While property managers and agents of the future will need to be savvier, they’re not at risk of losing their jobs to technology, a software director has advised.
In conversation with REB, Steven Carulli, the co-founder and non-executive director of commercial property management provider Cirrus8 Software, has said that despite the coming decade bringing with it more change in the space than has been seen in the past two decades, “machines can only do so much”.
While acknowledging their being good tools, he emphasised just how much value the human piece can provide – in buying, selling, and property management.
“Real estate agents generally add the value of their commission in terms of being able to get the vendor a better price than they would have got if they tried to sell it themselves,” he expressed.
“The same is true in property management, that intermediary piece where perhaps they negotiate a better lease deal than the owner would’ve been able to do.”
For him, that’s where the future lies.
“This idea that in 10 years, everyone’s out of a job and there’ll be some robot doing that, I don’t think that’s the case.”
From the co-founder’s perspective, the real estate sector has remained “pretty static” for the past three decades.
“This propensity to embrace innovation and technology is really starting to get some momentum now,” he reflected.
In the commercial property management space, at least, it’s also requiring a new level of education.
“It’s interesting at the moment, because all the principals around the country I’m talking to, are finding it tough to find qualified staff,” he said.
Highlighting good communication skills as a crucial requirement, Mr Carulli said that “nowadays, I think that the necessity [is] to have a uni education; a uni degree.”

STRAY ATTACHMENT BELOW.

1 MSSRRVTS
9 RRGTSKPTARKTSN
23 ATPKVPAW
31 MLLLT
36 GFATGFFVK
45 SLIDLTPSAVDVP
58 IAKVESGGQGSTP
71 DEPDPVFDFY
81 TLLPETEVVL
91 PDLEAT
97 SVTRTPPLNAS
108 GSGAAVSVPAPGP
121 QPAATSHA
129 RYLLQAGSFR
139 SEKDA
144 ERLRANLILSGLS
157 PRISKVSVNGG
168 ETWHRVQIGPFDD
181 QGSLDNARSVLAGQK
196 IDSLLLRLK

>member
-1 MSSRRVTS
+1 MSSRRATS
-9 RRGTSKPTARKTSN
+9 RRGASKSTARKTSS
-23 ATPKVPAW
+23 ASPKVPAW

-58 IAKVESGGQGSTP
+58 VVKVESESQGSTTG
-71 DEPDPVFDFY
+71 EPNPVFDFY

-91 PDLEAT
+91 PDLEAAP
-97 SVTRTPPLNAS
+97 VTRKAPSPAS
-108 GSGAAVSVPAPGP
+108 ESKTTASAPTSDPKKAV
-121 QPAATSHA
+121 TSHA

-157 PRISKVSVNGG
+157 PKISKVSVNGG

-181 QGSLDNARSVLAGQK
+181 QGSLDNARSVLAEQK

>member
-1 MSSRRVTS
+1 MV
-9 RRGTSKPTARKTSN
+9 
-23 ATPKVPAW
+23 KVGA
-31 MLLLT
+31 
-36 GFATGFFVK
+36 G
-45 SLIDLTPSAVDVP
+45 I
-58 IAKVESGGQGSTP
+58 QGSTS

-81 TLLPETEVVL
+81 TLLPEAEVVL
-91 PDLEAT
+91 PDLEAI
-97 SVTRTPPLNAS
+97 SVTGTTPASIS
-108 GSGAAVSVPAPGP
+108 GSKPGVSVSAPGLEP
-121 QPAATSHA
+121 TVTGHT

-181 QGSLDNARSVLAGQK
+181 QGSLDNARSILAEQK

“I think in the old days, people used to bump through, because it was just collecting the rent … If you understood how to run the system in the office, you could do your job.”
Now, he believes it requires “more multi-faceted skill”.
Acknowledging that property management has never been an easy gig, he said the future of the profession is “going to require a better quality of candidate to do well in it”.
“Discerning landlords will start to demand a greater level of [service] ... And I don’t want to make it sound too highfalutin, but the idea that you had someone that wasn’t that bright doing the job, it ain’t going to cut it.
“Landlords are going to become more discerning and say, ‘I need someone that’s really proactive, that’s across changing trends, that’s in touch with what’s happening technologically’,” he opined.
“Being in front of this is more necessary today than perhaps it used to be.”
He argued that “right across the board, there will become an increasing necessity for people, one, to be better educated, two, probably more tech savvy, three, more emotionally intelligent in terms of their ability to interact with tenants and [landlords].
“Then there’s all the legislation too, governments keep bringing in additional legislation, and if you’re not across even basic contract law, you can get yourself into a bit of trouble.
“It’s really evolved. I’m not saying it’s rocket science stuff, but it’s certainly a more sophisticated requirement than it was maybe 20, 25 years ago.”
ABOUT THE AUTHOR
Grace is a journalist across Momentum property and investment brands. Grace joined Momentum Media in 2018, bringing with her a Bachelor of Laws and a Bachelor of Communication (Journalism) from the University of Newcastle. She’s passionate about delivering easy to digest information and content relevant to her key audiences and stakeholders.